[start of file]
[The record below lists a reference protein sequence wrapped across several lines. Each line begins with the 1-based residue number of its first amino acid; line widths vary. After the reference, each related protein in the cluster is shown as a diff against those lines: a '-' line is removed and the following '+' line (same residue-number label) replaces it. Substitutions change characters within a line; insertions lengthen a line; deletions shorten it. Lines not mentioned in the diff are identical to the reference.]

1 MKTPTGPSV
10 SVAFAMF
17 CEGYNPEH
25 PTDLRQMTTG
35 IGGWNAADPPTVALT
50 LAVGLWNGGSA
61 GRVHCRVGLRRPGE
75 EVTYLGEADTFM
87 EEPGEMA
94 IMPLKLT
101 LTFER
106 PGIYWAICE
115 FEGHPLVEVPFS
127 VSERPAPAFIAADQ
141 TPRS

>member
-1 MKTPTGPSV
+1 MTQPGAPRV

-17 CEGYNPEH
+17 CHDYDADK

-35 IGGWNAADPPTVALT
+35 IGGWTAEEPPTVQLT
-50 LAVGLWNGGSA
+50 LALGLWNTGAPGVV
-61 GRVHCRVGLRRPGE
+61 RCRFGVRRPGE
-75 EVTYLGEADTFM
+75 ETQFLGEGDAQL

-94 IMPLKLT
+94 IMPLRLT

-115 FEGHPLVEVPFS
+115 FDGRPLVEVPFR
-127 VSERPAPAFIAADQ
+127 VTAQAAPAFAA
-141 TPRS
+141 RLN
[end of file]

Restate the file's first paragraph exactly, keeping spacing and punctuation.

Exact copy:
[The record below lists a reference protein sequence wrapped across several lines. Each line begins with the 1-based residue number of its first amino acid; line widths vary. After the reference, each related protein in the cluster is shown as a diff against those lines: a '-' line is removed and the following '+' line (same residue-number label) replaces it. Substitutions change characters within a line; insertions lengthen a line; deletions shorten it. Lines not mentioned in the diff are identical to the reference.]